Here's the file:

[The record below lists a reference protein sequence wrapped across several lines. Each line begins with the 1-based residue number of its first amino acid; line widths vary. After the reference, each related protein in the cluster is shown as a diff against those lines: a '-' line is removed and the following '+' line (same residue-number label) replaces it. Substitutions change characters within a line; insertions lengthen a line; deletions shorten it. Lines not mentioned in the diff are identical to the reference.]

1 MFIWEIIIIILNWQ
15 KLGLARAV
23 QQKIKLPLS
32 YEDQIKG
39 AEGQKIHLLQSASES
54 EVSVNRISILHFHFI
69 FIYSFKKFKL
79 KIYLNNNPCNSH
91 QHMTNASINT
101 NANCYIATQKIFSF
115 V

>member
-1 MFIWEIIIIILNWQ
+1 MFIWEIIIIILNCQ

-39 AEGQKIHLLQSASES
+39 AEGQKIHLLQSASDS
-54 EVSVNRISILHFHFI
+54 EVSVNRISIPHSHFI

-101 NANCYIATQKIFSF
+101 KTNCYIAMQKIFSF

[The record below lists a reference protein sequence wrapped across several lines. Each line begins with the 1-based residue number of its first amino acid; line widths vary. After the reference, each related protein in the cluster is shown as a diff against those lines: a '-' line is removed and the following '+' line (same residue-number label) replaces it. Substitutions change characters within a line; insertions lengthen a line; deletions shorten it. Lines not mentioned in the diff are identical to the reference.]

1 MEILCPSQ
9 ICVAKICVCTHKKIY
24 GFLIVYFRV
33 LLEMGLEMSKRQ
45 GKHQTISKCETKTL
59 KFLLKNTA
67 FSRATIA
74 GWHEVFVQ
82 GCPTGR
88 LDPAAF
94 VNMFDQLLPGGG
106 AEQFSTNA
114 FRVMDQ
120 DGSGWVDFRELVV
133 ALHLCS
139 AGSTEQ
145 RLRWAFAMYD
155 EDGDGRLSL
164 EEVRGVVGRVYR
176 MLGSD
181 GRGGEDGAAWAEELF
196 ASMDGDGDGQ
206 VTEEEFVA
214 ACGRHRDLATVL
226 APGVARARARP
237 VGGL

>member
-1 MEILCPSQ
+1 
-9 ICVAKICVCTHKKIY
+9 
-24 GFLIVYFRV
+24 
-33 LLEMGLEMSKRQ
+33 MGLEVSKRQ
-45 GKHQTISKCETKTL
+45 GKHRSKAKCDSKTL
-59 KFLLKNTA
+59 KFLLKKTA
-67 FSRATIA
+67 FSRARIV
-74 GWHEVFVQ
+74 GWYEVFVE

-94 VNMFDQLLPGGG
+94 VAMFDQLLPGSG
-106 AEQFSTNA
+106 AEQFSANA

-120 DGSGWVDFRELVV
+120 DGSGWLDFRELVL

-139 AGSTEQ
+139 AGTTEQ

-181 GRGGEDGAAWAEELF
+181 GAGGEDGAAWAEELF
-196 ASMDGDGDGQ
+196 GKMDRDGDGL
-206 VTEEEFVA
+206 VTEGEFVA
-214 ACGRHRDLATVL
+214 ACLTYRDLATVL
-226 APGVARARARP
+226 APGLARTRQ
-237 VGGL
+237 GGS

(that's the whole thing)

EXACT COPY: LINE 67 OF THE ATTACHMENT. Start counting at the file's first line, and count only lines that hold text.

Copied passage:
+94 VAMFDQLLPGSG